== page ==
For the figures you meet — witch, hunter, hermit, wolf — are loners, and so, at that moment of being lost, are you. The Forest of Arden is packed with different characters, each in "another part of the forest." The forest is the boundless, magically confusing other place; dream, as opposed to reality. When the lovers in A Midsummer Night's Dream leave the forest, Lysander says uncertainly, "Are you sure that we are awake? It seems to me / That yet we sleep, we dream." It is also, with luck, a place of redemption, where you find what you really are and want. The lovers in A Midsummer Night's Dream belong where they begin and end, at court, but come to know themselves, and their real love, in the forest. The forest stands both at the edge of town, full of brigands and wild animals, and at the back of the mind: European myth's great metaphor for where and how we are in life — alone, uncertain, losing and finding ourselves, each in "a different part of" tangled darkness.
But all this was common to the melting pot of European myth. British forests generated another myth too, all on their own — a political one, the alternative woodland society. Shakespeare's Forest of Arden, "more free from peril than the envious court," is ruled by a banished duke whose courtiers are "brothers in exile."
This British take on the forest evolved long before Shakespeare, and centered on the "Rymes of Robyn Hood": eighty or so fourteenth–century ballads, full of James Bond fights, male camaraderie, adventures and escapes, but also of passionate longing for a "people's hero." They date from the time of the Peasant's Revolt, 1381. Sometimes Robin is a disaffected Saxon lord who flees to the woods to become a mediaeval Batman, dressing his men in green, robbing the rich to give to the poor. Behind them is the star role of the forest in the politics of disaffection which, kick–started by Norman rule, runs through English history from the thirteenth century on. Outlaws, outside the law, took to the forest, which was outside civilization. Yet the law itself was unjust. "They were not outlaws because they were murderers," says T.H. White of Robin's men in The Sword in the Stone. "They were Saxons who had revolted against the Norman conquest. The wild woods of England were alive with them." Forest law claimed most forest for the king. "The king's deer" were protected by Norman barons and their officers, Sheriff of Nottingham clones. It was death for a commoner to kill the deer — yet they did, all the time. They plundered the forest for meat and firewood; they cut down trees for grazing. Most Robin Hood films begin with a peasant killing deer and Robin protecting him against a Norman lord. Helping the poor, outlawed Robin stands for the hope of better law against corrupt nobles, sheriffs, priests, injustice.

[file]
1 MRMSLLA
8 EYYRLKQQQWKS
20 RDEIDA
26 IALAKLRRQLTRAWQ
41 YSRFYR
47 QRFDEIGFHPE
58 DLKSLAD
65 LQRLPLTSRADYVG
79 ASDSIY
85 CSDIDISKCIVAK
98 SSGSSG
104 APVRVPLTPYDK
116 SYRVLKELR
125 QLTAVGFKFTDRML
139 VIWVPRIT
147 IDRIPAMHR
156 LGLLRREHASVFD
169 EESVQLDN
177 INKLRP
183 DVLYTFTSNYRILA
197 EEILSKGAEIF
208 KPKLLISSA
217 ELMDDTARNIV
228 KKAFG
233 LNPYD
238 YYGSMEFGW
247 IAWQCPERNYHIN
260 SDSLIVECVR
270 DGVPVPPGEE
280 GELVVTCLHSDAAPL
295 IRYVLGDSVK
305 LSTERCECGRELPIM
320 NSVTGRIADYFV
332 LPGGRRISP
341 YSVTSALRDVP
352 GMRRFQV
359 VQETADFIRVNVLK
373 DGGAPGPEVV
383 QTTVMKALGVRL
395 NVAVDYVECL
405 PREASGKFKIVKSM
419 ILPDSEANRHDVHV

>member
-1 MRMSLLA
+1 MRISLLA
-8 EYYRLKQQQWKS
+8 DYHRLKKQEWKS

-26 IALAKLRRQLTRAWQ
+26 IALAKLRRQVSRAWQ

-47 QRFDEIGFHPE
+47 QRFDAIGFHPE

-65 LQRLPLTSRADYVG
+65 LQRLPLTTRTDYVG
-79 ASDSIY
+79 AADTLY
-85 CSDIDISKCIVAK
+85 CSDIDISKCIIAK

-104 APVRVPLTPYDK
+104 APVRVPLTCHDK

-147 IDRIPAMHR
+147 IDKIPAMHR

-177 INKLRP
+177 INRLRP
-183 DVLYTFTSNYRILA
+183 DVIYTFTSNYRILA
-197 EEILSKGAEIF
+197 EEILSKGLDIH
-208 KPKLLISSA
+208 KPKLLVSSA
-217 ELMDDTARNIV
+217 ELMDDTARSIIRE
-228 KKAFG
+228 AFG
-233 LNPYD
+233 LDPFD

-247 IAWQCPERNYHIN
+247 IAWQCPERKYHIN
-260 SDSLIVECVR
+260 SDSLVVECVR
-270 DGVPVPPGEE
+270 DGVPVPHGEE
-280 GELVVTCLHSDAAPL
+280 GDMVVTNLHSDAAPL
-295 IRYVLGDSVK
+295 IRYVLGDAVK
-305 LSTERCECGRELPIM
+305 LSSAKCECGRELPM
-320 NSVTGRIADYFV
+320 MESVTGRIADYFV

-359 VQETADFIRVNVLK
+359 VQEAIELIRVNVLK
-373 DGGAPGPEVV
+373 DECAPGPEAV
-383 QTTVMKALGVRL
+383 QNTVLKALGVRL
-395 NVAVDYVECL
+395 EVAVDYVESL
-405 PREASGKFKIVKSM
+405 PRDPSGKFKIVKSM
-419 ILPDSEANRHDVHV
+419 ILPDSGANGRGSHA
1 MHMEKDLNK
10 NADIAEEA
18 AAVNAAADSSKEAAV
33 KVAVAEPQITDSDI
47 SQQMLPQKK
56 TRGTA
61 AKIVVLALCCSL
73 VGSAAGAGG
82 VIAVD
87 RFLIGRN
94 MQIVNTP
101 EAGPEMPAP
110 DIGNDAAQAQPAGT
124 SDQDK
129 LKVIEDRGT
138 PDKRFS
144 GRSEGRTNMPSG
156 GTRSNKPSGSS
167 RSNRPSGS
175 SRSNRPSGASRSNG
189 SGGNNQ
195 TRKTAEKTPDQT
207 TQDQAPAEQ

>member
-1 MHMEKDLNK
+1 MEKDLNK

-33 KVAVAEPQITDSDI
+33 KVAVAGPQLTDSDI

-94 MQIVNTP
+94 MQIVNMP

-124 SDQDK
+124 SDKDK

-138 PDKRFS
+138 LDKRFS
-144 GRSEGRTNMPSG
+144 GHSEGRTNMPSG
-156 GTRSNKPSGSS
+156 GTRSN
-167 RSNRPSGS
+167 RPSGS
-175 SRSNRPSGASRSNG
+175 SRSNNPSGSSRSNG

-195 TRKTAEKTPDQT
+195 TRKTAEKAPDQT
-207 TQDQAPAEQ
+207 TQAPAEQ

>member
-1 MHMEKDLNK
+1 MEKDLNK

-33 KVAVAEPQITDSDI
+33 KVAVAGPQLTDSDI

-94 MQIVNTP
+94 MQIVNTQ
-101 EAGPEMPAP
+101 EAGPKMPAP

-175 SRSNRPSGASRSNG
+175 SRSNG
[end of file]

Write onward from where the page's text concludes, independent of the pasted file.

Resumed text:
And yet the forest is the base of British dreams for the better, sadly absent, king. The sheriff has bad King John behind him while Richard Lionheart is away. And the dream went on, tucked imaginatively into key niches of British civil angst. Robert Louis Stevenson, in The Black Arrow, imagines green–clad outlaws during the Wars of the Roses. They call themselves "John Amend–All" and punish wrongs done by the corrupt "Knight of Tunstall." "O they must need to walk in wood that may not walk in town," sings "Hugh Lawless" as he strolls through Tunstall Forest. So the "royal" British forest stands paradoxically for freedom for common men as well as beasts. Freedom to use their bodily skills best. Robin's men excel in "woodcraft." They appear and vanish soundlessly; they are a meritocracy based not on birth but physique and the understanding of nature. As one of Robin's men explains to T.H. White's Arthur, "They'm free places, the 'oods. . . .Let thee stand in 'em that thou be'st not seen, and move in 'em that thou be'st not 'eard — they'm proper fine places, the 'oods, for a free man of hands and heart."
The forest was also linked with pagan religion, with Druids. Early Christian missionaries crusaded against holy trees and sacred groves: the eleventh–century Church made it an offense to build a sanctuary around a tree. But in some ways it was a losing battle for the stubbornly pagan village psyche. Green branches were carried in Midsummer processions; there were always trees it was "unlucky" to cut down; and May revels were held in the woods. For the British forest, though dangerous, was also "merry," that word which clinches the ideal mediaeval and Elizabethan lifestyle. (Robin Hood's earliest screen appearance was in the British film Robin Hood and his Merry Men, 1909.)
Where there is "mirth," the forest becomes "the greenwood," and that means fun; above all, sex.
Under the greenwood tree
Who loves to lie with me
And tune his merry note
Unto the sweet bird's throat?
Robin is the only one of those "merry men" to have sex in the greenwood, because he is also a ritual figure: the mythic Green Man, King of May Day festivals. Marian (always, mysteriously, called "Maid") is his "Queen of the May." May Day forest expeditions were specifically for lovers. In A Midsummer Night's Dream, Lysander tells Hermia to meet him,
In the wood, a league without the town,
Where I did meet thee once with Helena
To do observance to a morn of May.
When the lovers are found sleeping on the ground after their adventures, King Theseus (impatient, through the play, for his own wedding night) says — you can just hear him tapping his nose — "No doubt they rose up early to observe/ The rite of May." For though woodcraft skills were a big part of the Robin myth (and male British idealization of them reached a nursery apotheosis in the Wolf Cub movement, redolent of "jungle law" from Kipling's Mowgli stories) the idealizing always had a sexual side. Robin Hood, so great at woodcraft skills, is the greatest lover as well as the greatest archer. He emerges from the forest to rescue Marian from the lewd and greedy sheriff. He is the guy who gets the girl.